The endurance of boredom

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Everytime I practice dance now, my thoughts start going towards editing. Basically thinking how to make it more dramatic and less boring. How to snip out all the boring parts.

I would never tell my teacher this though. For her, the structure of each piece is set and if you are dancing bharathanatyam, it’s your job to be true to the structure. There’s one piece I’m learning where a single line is repeated 4 times. I find it repetitive. When I saw someone dancing this piece on stage as well, I was thinking, “Alright love, we get it. Move on.” So I asked my teacher why did this have to go on four times? Couldn’t we shave it off?

She was horrified. Firstly, she said we need to allow opportunity for the different instruments to shine. So for one line, the mridangam player can take the floor and then the violinist and so on. “The audience is there not just to watch the dance but to appreciate the music and see how everything comes together.” She also said repeating the lines allows the audience space to reflect and really dwelve into what’s being said.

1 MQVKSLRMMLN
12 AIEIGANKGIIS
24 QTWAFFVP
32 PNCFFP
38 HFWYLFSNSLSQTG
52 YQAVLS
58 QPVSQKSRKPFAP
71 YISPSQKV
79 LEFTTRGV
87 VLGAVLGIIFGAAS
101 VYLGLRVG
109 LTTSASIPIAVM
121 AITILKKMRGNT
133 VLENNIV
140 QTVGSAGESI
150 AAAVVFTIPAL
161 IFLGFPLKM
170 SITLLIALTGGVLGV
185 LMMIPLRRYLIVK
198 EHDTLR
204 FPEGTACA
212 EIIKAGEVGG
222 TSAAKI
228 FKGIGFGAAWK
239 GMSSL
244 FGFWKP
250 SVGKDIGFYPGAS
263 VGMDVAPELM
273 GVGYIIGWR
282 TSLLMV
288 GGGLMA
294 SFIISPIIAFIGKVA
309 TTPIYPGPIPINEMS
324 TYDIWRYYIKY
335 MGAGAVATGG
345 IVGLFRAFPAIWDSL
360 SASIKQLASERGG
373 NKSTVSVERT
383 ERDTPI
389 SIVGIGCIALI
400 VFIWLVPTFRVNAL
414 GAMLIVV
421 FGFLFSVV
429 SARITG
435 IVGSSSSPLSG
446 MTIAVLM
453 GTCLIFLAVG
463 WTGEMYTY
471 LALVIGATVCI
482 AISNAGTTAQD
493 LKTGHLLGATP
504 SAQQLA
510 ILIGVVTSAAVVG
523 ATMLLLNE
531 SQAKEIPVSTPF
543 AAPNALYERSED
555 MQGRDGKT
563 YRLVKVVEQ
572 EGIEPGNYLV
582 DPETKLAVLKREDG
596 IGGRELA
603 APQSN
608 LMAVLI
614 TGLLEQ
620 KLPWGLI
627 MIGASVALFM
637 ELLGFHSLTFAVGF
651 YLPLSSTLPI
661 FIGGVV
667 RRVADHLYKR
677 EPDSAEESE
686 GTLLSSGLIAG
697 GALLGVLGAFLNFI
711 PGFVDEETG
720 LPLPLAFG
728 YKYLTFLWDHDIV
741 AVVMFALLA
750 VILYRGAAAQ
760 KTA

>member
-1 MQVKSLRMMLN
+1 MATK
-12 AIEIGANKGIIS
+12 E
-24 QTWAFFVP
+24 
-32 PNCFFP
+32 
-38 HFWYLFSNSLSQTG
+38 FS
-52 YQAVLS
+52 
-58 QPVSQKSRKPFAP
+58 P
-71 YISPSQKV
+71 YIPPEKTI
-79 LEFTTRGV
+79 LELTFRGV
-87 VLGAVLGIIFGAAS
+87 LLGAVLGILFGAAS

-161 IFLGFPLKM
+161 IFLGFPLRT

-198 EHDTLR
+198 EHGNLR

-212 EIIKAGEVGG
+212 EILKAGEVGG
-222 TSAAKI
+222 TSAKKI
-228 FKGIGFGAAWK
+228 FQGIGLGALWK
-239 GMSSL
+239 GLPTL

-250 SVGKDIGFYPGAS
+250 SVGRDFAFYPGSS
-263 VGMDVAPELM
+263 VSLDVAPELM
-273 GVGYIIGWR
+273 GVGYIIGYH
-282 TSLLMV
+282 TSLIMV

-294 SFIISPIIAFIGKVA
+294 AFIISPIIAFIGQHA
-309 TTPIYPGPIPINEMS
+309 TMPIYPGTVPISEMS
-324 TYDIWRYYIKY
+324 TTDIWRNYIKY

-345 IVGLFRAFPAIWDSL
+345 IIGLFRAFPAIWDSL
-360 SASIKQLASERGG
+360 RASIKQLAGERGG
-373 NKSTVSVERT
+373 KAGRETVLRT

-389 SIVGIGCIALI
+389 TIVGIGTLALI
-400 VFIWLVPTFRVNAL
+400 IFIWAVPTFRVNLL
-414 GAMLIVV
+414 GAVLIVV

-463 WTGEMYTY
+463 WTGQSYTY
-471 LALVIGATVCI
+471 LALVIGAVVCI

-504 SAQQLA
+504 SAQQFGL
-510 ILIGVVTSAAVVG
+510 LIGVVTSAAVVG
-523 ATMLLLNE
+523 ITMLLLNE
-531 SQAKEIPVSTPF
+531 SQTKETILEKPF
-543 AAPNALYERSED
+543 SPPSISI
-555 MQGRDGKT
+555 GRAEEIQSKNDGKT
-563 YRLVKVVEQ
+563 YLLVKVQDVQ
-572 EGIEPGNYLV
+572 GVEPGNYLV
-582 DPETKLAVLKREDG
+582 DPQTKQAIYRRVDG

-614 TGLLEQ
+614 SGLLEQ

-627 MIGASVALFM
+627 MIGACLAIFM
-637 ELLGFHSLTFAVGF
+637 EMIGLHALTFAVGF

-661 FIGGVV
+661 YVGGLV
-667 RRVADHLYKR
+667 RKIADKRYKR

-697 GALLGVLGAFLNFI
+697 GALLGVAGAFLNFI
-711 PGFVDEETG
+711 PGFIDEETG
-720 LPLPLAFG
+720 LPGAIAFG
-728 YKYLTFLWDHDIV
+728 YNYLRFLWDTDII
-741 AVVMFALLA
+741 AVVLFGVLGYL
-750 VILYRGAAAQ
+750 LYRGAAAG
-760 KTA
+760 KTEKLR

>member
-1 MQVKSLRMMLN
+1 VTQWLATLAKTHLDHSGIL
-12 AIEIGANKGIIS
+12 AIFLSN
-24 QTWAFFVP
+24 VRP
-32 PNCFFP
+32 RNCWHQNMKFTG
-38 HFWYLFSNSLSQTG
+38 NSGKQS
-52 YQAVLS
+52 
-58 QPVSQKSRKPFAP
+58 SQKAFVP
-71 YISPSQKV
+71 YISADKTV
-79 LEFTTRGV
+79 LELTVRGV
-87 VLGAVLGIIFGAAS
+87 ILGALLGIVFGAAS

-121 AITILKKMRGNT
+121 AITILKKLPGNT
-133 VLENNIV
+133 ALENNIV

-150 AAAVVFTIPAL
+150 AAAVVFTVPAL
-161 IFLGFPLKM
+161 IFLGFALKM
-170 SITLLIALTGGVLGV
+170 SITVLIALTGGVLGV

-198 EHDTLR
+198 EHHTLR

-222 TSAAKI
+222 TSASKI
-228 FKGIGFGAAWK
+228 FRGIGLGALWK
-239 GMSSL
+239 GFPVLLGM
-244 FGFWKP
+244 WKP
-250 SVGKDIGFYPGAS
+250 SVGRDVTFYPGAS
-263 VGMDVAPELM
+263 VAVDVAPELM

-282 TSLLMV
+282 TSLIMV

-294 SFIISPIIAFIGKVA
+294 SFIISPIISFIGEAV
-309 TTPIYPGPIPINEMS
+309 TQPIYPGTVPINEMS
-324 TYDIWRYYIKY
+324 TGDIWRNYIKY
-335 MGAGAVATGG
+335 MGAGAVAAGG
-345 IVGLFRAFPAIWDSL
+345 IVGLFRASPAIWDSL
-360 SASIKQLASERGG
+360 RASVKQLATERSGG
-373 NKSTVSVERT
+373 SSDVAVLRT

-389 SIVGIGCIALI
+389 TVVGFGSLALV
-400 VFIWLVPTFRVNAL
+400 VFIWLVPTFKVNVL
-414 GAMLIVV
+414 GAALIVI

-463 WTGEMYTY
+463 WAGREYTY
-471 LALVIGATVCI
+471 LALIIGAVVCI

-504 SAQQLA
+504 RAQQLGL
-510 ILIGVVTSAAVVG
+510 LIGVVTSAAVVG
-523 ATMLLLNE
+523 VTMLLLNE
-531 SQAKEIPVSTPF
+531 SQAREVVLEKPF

Who has time to delve these days though? Previously, audiences sat down without complaining for four hour stretches to watch a dance performance. Nowadays, anything past two hours and I get angsty. I keep thinking, I would have cut that down, she should have made it tighter. Blame my marketing roots, where I have been trained to capture people’s attention in the shortest time possible.

Bertrand Russell in his book, The Conquest of Happiness, writes about boredom in 1930s which is all the more relevant now.

“We are less bored than our ancestors were, but we are more afraid of boredom …

… a generation that cannot endure boredom, will be a generation of little men, of men unduly divorced from the slow processes of nature …”

Because you now what? Nature is sloooooooow. The bulbs that I planted in November have still not sprouted. Winter is STILL here (argh).

Lots of other things are slow as well. Like when you want to create a new life, you want to make things happen and you do things and nothing happens. You sit and wait. You see a trickle and your heart springs up again and then the trickle disappears like it was never there. And somehow through all this non-happening, you need to find meaning and strength to keep going on … everyday.

Henry Miller writes,

“To win through sheer force of genius is one thing … to survive and continue to create when every last door is slammed on one’s face is another …”

It’s hard to do that but perhaps like he observes, maybe what I’m acquiring now is maybe not the new life I see in my head but patience, gratitude for small things, fortitude and resilience.

Hmmm, anyone wants some patience and resilience?


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